• The limitation in the agreement of discretion by the recipient on how to conduct an activity.  This may include requirements to follow specific guidelines or hire specific individuals to conduct the activity.
  •  Whether a stipulation is related to the purpose of the agreement.  For example, a requirement to provide a report on findings.

The following examples help to clarify:

NFP 1 receives funding from a local government to perform a research study on the benefits of healthy school lunch.  The related agreement requires NFP 1 to plan the study, perform the research, and submit a report to the local government.  The local government retains the rights to the study.  This is considered an exchange transaction because proportional value is exchanged between the parties and the resource provider retains the rights to the study.
NFP 2 receives a foundation grant to provide career training to low income individuals.  The related agreement lays out specific targets for the number of people who receive career training over the next year and includes specific minimum targets.  The agreement also provides for a right of release from the obligation. This is considered a non-exchange transaction because the foundation does not receive proportional value in return, but rather the benefit is received by the general public.  The non-exchange transaction is considered conditional because the agreement contains a right of release from the obligation and requires NFP 2 to meet specific targets for number of people trained, which is a measurable performance-related barrier.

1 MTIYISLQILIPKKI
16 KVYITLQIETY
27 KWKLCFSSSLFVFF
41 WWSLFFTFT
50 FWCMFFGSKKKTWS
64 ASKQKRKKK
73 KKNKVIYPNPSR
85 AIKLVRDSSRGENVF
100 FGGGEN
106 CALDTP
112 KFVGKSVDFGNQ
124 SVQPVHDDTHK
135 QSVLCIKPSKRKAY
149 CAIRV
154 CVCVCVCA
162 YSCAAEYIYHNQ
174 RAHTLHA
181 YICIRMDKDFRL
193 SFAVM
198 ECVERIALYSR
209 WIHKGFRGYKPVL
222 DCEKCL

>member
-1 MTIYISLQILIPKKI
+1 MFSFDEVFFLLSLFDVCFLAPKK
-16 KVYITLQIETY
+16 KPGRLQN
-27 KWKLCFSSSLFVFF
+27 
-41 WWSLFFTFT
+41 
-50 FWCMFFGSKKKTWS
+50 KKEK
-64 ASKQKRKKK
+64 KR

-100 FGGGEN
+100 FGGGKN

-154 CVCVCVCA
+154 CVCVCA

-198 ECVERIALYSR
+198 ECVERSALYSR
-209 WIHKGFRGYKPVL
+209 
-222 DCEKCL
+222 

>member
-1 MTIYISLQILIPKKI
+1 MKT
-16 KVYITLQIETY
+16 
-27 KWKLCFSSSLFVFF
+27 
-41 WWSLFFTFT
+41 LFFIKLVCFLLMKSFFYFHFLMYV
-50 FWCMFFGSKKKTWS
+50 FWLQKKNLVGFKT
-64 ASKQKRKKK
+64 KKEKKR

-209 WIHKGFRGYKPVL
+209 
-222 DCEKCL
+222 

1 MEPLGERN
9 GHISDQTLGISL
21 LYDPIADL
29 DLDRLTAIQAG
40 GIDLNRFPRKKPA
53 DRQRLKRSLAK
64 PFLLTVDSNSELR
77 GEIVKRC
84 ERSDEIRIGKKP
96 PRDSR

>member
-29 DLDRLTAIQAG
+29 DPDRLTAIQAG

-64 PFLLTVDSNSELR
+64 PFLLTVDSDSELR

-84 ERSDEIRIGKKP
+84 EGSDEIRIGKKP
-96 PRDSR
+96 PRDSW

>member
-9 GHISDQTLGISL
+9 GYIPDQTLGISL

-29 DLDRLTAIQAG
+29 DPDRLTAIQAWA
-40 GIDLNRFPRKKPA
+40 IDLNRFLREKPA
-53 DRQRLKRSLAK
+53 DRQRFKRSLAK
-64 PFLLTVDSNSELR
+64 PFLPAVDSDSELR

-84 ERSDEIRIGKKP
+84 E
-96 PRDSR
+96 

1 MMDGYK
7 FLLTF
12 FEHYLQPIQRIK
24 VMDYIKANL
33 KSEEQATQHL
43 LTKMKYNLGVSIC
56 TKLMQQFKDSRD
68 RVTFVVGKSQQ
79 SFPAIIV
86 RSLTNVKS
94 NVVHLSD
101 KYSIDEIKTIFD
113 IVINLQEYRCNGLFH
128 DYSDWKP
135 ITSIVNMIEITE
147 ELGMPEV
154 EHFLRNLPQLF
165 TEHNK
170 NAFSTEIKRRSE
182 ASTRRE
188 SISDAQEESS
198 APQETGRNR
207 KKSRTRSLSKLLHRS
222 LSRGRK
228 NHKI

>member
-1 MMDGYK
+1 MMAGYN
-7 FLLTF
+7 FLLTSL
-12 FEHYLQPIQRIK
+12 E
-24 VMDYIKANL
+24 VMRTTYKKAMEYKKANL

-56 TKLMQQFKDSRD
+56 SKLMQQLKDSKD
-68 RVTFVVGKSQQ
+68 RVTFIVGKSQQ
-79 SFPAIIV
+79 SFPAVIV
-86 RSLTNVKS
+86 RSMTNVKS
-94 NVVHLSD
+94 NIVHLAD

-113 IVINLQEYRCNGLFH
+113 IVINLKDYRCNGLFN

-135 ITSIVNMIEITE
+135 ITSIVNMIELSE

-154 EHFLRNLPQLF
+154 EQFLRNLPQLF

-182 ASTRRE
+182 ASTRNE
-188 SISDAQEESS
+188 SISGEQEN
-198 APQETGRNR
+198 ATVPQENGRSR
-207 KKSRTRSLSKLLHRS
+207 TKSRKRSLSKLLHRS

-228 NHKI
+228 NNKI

For years there has been diversity in practice for how grants and contracts have been clarified, and the hope is, that the clarifications contained in ASU No. 2018-08 will lead to treatment and reporting that are more closely aligned.


Questions on the new changes to charitable contributions? Please reach out to your Keiter representativeEmail | Phone: 804.747.0000.

Additional Resources:

Substantiating Charitable Contributions: New Changes

Charitable Contributions: Changes with New Tax Law

Charitable Contributions: Potential Impact on Section 199A

Understanding the New Section 199A Pass-through Deduction

Tax Cuts and Jobs Act Overview


The information contained within this article is provided for informational purposes only and is current as of the date published. Online readers are advised not to act upon this information without seeking the service of a professional accountant, as this article is not a substitute for obtaining accounting, tax, or financial advice from a professional accountant.


About the Author

Amy is a member of Keiter’s Not-for Profit, Manufacturing, Distribution & Retail, and Mergers & Acquisitions teams. She serves clients in a variety of industries including: not-for-profit, manufacturing, distribution and retail, insurance, and waste management. Amy has extensive knowledge in areas of finance including financial review and analysis, the audit process, financial reporting, and Sarbanes-Oxley set-up and testing.  Read more of Amy’s insights on our blog.